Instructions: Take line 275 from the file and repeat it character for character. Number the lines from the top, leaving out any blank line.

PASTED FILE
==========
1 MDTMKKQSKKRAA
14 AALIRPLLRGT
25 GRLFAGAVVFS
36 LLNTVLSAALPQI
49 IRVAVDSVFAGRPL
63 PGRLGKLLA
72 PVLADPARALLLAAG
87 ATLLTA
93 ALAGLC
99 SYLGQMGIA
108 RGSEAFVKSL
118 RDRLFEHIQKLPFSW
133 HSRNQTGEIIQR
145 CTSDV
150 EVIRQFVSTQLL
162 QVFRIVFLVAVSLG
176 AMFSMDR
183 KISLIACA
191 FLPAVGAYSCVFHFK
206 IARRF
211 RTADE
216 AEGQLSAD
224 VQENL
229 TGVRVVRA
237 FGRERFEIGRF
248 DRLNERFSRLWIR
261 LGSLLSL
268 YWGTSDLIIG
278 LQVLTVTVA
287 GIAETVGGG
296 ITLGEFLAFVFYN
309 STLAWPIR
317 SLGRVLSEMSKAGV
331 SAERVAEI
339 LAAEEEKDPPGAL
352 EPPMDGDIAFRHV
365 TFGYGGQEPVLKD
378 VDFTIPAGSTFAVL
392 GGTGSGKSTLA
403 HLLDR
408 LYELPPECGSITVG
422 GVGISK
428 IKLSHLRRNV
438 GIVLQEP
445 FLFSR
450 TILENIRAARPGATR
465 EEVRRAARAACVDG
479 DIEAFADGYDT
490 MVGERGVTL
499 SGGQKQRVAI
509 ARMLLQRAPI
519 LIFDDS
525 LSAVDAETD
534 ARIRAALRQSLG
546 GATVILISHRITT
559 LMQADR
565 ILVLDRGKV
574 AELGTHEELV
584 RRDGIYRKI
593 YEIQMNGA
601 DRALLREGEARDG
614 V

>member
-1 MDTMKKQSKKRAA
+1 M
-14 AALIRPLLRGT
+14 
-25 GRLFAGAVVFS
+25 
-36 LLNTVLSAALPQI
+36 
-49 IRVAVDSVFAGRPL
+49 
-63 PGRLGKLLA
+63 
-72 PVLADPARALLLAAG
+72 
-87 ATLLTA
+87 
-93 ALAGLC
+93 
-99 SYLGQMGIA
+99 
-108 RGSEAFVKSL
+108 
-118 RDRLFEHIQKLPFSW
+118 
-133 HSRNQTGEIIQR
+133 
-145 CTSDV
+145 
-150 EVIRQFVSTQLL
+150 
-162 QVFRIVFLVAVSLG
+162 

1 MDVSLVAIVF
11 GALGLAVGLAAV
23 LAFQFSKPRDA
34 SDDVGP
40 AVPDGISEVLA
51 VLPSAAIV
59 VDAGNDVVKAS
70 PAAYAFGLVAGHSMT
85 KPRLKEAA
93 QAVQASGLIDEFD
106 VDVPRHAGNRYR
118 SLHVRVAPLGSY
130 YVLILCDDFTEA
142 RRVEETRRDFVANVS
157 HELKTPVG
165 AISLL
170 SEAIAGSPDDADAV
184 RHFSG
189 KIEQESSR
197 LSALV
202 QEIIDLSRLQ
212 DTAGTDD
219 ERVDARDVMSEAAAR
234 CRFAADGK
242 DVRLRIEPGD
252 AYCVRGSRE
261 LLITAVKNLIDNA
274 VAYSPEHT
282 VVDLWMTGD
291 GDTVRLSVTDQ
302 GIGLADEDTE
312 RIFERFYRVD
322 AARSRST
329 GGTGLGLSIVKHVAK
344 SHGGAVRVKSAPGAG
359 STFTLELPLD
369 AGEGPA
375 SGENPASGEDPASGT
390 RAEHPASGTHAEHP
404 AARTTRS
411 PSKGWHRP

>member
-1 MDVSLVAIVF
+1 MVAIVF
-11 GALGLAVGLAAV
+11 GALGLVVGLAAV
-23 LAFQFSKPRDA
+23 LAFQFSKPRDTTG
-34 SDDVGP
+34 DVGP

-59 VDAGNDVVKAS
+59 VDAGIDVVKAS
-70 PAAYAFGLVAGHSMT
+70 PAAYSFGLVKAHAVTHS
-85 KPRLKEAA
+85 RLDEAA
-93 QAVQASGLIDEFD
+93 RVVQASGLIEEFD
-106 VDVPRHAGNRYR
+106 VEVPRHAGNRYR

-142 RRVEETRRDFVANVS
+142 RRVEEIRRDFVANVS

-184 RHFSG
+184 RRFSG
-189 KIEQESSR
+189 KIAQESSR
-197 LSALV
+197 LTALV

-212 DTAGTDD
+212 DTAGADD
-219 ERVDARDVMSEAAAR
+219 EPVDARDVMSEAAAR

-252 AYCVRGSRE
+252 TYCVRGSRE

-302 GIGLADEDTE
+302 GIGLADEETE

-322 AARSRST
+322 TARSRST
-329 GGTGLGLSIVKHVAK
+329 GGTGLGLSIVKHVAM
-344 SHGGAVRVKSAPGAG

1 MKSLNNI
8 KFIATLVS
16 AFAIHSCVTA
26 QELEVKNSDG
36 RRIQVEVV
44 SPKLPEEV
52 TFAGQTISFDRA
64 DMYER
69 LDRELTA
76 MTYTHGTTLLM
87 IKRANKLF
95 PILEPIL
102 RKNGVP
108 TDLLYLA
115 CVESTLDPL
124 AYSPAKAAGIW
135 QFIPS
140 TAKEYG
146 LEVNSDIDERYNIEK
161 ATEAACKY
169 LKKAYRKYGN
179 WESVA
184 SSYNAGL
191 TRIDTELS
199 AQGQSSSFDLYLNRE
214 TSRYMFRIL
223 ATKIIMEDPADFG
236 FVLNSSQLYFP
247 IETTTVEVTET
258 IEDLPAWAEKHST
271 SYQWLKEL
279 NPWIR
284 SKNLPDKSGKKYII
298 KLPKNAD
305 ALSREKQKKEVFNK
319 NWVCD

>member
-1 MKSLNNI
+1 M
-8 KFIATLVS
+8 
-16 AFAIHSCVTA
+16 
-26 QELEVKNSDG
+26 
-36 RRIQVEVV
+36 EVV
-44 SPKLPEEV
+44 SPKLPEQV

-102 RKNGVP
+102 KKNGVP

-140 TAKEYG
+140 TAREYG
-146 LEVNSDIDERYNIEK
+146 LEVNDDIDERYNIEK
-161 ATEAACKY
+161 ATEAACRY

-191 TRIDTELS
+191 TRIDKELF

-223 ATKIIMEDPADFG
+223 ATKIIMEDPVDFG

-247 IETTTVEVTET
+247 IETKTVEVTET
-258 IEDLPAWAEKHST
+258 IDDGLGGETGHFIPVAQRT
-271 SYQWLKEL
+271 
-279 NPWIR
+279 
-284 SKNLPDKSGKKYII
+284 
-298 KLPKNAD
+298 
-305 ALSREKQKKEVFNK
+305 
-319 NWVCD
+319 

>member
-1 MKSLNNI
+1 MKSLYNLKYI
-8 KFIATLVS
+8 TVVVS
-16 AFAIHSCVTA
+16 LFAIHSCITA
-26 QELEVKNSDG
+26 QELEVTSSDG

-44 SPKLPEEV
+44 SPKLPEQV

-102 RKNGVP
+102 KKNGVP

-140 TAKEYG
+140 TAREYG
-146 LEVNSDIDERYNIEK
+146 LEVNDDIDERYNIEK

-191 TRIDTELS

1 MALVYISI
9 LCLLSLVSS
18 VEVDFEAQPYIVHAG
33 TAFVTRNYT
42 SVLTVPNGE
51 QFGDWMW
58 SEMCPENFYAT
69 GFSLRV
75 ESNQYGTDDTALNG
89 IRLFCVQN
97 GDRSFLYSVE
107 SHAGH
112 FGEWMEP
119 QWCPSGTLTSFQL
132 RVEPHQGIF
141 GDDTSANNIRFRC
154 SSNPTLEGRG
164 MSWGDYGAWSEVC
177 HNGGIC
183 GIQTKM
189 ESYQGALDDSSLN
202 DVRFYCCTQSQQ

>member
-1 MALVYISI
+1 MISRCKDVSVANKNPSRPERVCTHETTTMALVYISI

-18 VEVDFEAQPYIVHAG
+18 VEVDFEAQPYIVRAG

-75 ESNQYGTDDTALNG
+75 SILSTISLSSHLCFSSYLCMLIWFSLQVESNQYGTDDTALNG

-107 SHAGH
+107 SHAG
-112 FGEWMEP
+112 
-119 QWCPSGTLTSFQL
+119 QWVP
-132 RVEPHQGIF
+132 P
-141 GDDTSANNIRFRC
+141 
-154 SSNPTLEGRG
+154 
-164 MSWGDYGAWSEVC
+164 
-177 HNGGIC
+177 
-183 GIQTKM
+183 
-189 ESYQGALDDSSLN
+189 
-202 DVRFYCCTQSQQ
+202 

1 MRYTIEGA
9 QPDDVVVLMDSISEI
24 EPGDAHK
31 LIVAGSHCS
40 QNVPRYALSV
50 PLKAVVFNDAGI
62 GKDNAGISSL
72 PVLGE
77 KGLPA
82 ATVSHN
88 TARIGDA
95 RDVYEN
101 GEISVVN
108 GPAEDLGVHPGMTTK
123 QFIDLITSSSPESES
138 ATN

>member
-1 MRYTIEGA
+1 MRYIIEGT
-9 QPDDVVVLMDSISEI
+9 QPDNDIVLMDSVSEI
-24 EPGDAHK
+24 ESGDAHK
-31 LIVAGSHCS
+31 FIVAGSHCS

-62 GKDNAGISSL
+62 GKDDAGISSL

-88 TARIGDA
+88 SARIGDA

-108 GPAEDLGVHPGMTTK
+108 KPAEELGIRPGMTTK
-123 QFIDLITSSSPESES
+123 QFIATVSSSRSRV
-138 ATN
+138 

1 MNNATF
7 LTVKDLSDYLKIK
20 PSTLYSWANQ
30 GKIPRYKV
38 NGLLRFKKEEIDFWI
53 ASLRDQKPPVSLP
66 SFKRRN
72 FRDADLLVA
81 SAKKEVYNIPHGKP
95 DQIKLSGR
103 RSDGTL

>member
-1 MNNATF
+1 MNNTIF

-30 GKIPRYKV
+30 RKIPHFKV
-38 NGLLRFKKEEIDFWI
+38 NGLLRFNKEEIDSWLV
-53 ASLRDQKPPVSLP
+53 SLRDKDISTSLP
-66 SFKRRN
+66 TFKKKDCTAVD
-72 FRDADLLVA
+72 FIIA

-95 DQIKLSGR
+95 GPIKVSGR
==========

33 TAFVTRNYT